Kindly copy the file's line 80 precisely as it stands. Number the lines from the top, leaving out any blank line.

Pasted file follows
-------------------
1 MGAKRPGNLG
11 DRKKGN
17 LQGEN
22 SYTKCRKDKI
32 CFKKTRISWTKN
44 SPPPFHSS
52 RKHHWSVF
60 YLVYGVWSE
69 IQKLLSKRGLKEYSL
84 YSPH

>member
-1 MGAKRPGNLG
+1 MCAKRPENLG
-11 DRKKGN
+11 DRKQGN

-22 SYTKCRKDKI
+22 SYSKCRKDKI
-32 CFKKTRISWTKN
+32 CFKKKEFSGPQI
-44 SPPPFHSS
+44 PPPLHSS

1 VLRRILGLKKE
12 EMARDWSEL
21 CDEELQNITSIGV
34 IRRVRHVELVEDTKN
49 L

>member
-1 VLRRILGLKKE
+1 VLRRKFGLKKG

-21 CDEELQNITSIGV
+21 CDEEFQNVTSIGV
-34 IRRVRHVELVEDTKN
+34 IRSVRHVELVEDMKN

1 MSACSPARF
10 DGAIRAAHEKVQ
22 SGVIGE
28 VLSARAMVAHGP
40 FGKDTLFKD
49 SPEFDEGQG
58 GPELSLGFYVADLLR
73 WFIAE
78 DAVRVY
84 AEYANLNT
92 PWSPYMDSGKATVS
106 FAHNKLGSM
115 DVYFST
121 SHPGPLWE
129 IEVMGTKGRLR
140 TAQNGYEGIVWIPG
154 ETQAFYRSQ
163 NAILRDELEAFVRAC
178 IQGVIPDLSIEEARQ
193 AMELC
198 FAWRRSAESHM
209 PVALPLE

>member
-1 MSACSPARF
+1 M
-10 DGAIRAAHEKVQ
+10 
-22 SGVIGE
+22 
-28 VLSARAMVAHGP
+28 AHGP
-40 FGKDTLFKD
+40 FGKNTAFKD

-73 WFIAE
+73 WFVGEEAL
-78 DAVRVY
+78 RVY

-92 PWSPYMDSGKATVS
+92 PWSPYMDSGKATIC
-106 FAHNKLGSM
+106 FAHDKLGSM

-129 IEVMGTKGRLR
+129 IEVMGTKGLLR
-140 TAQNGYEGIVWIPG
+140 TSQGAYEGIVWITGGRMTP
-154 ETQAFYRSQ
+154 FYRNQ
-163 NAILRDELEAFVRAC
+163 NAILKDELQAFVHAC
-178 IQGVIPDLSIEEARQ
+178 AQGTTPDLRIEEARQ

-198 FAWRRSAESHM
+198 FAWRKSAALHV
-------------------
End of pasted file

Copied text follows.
+154 FYRNQ